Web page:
Tuesday, April 24, 2012

Making Money as a Writer

Unless your name is Grisham or Steele or Rollings, you may not be making much, if any, money writing books. Authors must be prolific, and have excellent marketing skills or someone to do that for them.

But that doesn’t mean you can’t make money as a writer. Freelance writers who write newspaper and magazine articles can develop a nice income by treating their writing as a full-time job. You must constantly be putting out queries, doing interviews, and writing articles. I have been a freelance writer, and although I didn’t work at it full-time, I managed to bring in extra money to contribute to the household income.

My money-making “job” now is mainly freelance editing. Again, I’m not working at it full-time, as I’m still trying to be an author as well. Editing takes knowledge and experience and a certain skill. Not everyone can jump into this field. It also takes time to build a clientele. I worked at acquiring clients for several years before they started coming to me. I love this work, and I love helping other writers improve their manuscripts.

Another thing I do to earn extra “pin money” is teach classes in beginning fiction and memoir writing. After I took a university course in fiction writing, I wanted to share what I had learned with my fellow writers in my community. So, with great trepidation and my heart pounding like a drum, I put a notice in the newspaper, sent e-mails to all my writing acquaintances and started a class. I had ten students in that first eight-week session, and about half of them followed me through that year and the next. I found I also loved doing these classes and sharing what I know with others.

I remember there was a book out a number of years ago titled “Do What You Love and the Money Will Follow.” I’ve found that is true. But it takes patience and perseverance. It doesn’t happen overnight.

A native Montanan, Heidi M. Thomas now lives in Northwest Washington. Her first novel, Cowgirl Dreams, is based on her grandmother, and the sequel, Follow the Dream, has recently won the national WILLA Award. Heidi has a degree in journalism, a certificate in fiction writing, and is a member of Northwest Independent Editors Guild. She teaches writing and edits, blogs, and is working on the next books in her “Dare to Dream” series.

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  1. I'm doing what I love, so I assume the money is following ... but it is so easy to throw off the trail that it must terrible at tracking.

  2. Good for you, Heidi! Thanks for sharing. I love my freelance editing job (mostly novels), especially now that I've built it up to the point that I accept only genres that I would read on my own (suspense/thrillers and other crime fiction, as well as YA and historical fiction) and I can turn down (with some free advice) clients who just aren't ready for the copyediting stage, or whose stories don't spark my interest. And it's great to be able to set my own hours and work at my home computer (in my sweats) when there's a storm outside or it's too hot to go out!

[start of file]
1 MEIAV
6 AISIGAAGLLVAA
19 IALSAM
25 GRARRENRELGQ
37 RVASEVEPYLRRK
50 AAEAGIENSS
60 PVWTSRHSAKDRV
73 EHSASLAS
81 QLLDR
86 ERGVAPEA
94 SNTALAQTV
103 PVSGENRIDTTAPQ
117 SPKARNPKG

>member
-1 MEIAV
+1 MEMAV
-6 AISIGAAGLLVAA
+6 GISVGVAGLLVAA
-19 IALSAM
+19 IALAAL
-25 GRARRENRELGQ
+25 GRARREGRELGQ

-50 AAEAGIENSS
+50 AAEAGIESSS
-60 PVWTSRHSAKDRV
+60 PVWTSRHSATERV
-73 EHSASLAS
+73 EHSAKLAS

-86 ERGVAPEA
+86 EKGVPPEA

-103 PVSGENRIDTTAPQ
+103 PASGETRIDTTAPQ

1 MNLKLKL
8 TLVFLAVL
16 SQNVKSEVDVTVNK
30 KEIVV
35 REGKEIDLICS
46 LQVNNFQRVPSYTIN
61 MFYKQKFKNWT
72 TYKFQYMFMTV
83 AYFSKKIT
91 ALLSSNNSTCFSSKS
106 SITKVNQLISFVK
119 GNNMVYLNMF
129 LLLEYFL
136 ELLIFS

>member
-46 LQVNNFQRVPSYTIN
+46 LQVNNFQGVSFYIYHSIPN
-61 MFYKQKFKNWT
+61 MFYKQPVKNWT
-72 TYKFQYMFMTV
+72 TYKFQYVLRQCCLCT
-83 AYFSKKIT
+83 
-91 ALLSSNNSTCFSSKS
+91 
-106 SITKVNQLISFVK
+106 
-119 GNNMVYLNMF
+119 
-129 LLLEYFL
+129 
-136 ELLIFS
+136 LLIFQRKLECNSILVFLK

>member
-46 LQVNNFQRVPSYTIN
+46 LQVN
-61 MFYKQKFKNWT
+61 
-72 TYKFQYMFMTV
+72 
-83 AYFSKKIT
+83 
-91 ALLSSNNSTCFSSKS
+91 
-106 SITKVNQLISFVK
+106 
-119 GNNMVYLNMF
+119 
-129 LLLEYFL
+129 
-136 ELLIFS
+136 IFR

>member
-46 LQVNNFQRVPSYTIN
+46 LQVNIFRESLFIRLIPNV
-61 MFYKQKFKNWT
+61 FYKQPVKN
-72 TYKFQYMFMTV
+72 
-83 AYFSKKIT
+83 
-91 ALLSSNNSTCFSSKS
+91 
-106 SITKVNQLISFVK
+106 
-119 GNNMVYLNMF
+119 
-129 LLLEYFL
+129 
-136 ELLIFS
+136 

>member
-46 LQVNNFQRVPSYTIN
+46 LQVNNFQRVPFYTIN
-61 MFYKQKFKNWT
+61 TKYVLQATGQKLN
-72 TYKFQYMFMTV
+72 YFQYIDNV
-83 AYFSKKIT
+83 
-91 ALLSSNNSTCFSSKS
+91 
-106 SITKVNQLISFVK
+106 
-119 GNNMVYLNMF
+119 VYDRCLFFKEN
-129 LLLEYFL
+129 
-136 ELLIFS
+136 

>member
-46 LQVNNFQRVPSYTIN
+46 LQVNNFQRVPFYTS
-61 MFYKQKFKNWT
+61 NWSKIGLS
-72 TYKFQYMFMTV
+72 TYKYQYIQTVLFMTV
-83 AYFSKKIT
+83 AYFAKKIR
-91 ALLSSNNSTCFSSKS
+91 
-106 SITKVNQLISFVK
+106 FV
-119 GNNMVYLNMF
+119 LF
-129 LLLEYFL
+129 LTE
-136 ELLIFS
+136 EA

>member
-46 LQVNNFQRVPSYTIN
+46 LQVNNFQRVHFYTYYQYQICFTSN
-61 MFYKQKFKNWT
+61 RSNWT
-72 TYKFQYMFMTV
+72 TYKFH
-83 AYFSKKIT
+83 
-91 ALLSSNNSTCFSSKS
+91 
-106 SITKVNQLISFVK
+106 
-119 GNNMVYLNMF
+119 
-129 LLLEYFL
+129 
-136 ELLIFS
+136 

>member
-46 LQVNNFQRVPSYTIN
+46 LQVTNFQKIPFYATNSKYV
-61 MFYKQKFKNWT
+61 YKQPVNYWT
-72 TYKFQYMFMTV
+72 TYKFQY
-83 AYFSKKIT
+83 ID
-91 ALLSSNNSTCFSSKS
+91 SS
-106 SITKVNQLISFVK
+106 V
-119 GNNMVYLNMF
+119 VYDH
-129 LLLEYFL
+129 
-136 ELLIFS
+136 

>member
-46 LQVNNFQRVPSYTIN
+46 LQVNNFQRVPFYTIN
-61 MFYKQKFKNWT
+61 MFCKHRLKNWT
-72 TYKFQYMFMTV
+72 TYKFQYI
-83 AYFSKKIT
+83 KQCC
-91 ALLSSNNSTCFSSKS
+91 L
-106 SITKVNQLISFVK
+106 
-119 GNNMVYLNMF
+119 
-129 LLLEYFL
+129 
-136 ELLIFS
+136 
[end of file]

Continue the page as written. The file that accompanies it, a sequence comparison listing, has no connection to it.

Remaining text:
3. I have always believed that even if you aren't self-employed, or paid more for having them, your skills as a writer make you more valuable at your day job. And in this economic climate, anything that can make you more valuable to your employer is a plus!

  4. Well said! I, too, am beginning to realize that writing books is satisfying to me, but not sustaining. I'm reaching out to proofread and edit for authors, and am having small, beginning success with that.

    I also review books at my blog, not for a fee but for the pleasure of sharing other indie writers' works with readers.


  5. Since I've been a freelancer for so long with lots of jobs and clients, the writing life is just a continuation of the art world, only the product has changed to writing, editing, teaching, and other publishing services. You have to like lots of varying income streams rather than one regular paycheck to survive and even thrive in this career.

  6. Like you, I don't work at my freelance writing full time, but when the jobs do surface and I get paid, it's the best, because I'm getting paid for doing what I love. I'm writing a paid article right now that I adore...but for this piece, I've immersed myself in it so much, if I actually averaged out the time spent vs. the actual pay, I'd never break even. I don't care though, because of the joy writing it has given me.

  7. I would never offer to be an editor, since that's too much responsibility. I have enough trouble getting my own manuscripts ready, and doing someone else's would be nervewracking.

    I've done speeches at libraries as a way of making extra money, and really should think of setting a few more up, come to think of it.

    Morgan Mandel

  8. Thank you all for your comments! I appreciate what you share too.


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